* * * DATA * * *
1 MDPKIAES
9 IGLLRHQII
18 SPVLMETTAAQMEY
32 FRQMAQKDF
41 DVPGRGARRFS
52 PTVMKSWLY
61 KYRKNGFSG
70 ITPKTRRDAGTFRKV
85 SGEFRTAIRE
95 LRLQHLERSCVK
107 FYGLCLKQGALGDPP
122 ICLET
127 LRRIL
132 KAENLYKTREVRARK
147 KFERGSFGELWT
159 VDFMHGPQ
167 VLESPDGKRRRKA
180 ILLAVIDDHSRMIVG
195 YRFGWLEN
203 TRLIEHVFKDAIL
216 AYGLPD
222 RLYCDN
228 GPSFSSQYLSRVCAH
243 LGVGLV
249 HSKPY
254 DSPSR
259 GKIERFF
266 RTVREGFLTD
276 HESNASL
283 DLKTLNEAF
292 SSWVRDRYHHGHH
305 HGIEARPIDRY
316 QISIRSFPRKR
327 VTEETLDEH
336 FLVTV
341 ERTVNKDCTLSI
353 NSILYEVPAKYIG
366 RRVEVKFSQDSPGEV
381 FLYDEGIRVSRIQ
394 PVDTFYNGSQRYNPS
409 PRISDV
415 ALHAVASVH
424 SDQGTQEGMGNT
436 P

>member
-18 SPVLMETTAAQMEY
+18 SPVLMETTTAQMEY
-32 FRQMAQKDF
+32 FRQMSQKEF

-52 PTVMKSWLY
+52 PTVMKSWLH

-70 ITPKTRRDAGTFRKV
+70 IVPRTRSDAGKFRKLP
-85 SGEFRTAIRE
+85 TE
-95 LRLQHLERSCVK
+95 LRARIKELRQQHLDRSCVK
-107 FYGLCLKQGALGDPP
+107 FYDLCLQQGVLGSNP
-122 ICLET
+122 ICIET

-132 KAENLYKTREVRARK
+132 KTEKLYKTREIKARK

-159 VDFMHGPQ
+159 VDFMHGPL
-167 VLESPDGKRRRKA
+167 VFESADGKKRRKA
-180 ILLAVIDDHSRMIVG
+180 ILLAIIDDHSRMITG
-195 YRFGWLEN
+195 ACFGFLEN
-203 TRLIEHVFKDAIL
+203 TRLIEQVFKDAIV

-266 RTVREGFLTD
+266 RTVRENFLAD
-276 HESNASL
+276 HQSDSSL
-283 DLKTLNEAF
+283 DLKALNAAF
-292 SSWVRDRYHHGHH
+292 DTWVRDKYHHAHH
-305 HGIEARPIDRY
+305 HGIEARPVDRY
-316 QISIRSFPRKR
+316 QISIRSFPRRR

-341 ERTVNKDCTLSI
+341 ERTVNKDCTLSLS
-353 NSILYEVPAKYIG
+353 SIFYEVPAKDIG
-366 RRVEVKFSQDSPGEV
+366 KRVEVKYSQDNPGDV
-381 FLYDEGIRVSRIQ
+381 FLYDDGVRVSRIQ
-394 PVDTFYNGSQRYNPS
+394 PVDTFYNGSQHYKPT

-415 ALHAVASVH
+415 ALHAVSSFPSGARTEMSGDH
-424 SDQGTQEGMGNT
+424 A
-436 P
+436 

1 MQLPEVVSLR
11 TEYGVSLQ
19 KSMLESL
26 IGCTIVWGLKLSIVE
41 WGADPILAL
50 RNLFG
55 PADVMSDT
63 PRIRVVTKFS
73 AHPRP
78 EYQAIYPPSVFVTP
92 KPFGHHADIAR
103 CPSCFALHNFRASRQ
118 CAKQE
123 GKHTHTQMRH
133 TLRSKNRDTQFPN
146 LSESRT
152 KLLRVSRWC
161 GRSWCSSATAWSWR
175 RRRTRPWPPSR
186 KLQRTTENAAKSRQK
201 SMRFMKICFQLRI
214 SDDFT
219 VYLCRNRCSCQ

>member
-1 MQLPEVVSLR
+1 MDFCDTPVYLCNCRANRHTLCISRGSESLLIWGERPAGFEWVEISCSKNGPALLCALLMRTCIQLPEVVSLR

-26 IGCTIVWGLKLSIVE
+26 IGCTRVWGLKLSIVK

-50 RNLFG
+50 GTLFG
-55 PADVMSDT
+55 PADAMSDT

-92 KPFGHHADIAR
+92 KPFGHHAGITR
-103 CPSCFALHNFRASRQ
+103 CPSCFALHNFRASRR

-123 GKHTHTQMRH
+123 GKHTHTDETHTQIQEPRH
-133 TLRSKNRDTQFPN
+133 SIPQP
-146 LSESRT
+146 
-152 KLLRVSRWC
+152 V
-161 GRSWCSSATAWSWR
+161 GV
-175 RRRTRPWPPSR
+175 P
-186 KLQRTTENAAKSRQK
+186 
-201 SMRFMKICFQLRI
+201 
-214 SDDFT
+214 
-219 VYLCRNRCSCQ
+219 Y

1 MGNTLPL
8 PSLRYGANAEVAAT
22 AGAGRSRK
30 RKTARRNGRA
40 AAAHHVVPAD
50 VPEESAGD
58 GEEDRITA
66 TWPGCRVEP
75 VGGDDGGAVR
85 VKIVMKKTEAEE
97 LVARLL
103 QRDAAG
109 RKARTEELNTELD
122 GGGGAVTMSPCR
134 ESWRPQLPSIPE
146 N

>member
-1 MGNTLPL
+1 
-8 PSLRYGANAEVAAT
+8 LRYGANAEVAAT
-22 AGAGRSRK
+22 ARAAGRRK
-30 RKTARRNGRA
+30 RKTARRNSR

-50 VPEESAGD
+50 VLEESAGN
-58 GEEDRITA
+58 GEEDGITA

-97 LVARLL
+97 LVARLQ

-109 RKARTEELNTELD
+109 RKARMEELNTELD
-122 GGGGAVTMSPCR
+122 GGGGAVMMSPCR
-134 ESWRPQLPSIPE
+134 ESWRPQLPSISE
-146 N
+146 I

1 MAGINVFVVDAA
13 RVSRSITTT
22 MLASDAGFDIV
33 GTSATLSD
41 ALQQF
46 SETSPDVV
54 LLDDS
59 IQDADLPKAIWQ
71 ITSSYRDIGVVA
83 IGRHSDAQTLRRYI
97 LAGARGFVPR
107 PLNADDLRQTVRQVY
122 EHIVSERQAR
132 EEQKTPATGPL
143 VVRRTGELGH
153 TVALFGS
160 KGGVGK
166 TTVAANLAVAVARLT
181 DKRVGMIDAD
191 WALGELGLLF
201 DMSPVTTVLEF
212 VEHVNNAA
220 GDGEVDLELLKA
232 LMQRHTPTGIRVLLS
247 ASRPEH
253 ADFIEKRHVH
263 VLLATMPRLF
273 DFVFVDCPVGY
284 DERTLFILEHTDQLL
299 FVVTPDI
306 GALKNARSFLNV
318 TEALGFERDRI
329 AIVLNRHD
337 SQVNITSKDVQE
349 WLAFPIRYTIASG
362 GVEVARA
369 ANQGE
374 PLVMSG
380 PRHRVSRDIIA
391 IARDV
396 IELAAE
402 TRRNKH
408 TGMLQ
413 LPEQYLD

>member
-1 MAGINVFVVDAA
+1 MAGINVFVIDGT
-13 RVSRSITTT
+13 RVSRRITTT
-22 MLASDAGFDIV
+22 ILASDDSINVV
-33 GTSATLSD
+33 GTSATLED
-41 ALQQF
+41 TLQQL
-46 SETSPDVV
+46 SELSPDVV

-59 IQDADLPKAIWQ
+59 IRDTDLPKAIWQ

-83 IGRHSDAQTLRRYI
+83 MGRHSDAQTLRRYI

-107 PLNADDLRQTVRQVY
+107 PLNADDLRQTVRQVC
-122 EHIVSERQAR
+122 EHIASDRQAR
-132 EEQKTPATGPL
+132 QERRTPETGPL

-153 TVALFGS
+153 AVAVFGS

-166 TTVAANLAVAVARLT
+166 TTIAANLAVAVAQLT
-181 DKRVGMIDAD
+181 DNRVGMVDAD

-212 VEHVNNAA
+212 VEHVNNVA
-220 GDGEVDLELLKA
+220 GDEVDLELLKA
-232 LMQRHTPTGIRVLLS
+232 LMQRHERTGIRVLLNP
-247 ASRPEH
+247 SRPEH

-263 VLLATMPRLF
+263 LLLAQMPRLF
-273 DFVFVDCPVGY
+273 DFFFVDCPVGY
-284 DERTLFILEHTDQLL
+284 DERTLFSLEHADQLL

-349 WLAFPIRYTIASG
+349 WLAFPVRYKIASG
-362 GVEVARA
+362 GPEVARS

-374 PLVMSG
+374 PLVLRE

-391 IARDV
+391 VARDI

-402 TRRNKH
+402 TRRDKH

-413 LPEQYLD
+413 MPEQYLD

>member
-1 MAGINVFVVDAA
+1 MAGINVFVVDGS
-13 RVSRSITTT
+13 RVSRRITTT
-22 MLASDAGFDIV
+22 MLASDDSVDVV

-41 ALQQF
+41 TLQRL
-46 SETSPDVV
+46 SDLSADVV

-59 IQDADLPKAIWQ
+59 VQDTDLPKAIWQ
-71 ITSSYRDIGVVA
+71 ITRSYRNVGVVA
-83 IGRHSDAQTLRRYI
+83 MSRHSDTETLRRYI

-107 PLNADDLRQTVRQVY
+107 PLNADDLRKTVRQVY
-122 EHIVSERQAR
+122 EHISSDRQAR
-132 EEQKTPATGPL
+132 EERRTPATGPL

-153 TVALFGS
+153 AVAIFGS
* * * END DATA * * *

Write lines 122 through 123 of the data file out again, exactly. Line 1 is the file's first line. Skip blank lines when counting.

201 SMRFMKICFQLRI
214 SDDFT